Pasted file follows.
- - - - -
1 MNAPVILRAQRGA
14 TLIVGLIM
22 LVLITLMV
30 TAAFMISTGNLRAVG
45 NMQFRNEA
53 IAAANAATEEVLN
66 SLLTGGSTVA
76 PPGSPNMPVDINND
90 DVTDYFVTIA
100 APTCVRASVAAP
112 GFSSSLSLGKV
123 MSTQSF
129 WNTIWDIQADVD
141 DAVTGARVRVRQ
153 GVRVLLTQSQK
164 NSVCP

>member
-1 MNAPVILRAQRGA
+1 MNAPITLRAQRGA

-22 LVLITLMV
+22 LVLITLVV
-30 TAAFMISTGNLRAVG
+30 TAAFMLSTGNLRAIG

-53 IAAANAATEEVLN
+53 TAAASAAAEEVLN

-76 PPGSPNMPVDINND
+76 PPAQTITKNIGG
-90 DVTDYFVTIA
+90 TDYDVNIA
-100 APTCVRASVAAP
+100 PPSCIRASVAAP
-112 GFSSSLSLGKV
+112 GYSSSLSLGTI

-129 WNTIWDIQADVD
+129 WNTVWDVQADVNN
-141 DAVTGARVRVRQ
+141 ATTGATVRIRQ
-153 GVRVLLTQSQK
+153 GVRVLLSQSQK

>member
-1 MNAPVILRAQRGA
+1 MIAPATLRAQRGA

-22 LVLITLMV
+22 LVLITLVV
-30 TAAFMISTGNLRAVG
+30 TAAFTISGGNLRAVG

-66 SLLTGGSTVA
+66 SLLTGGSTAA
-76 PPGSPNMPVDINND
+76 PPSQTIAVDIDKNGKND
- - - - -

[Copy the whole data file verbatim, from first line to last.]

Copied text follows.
1 MNAPVILRAQRGA
14 TLIVGLIM
22 LVLITLMV
30 TAAFMISTGNLRAVG
45 NMQFRNEA
53 IAAANAATEEVLN
66 SLLTGGSTVA
76 PPGSPNMPVDINND
90 DVTDYFVTIA
100 APTCVRASVAAP
112 GFSSSLSLGKV
123 MSTQSF
129 WNTIWDIQADVD
141 DAVTGARVRVRQ
153 GVRVLLTQSQK
164 NSVCP

>member
-1 MNAPVILRAQRGA
+1 MNAPITLRAQRGA

-22 LVLITLMV
+22 LVLITLVV
-30 TAAFMISTGNLRAVG
+30 TAAFMLSTGNLRAIG

-53 IAAANAATEEVLN
+53 TAAASAAAEEVLN

-76 PPGSPNMPVDINND
+76 PPAQTITKNIGG
-90 DVTDYFVTIA
+90 TDYDVNIA
-100 APTCVRASVAAP
+100 PPSCIRASVAAP
-112 GFSSSLSLGKV
+112 GYSSSLSLGTI

-129 WNTIWDIQADVD
+129 WNTVWDVQADVNN
-141 DAVTGARVRVRQ
+141 ATTGATVRIRQ
-153 GVRVLLTQSQK
+153 GVRVLLSQSQK

>member
-1 MNAPVILRAQRGA
+1 MIAPATLRAQRGA

-22 LVLITLMV
+22 LVLITLVV
-30 TAAFMISTGNLRAVG
+30 TAAFTISGGNLRAVG

-66 SLLTGGSTVA
+66 SLLTGGSTAA
-76 PPGSPNMPVDINND
+76 PPSQTIAVDIDKNGKND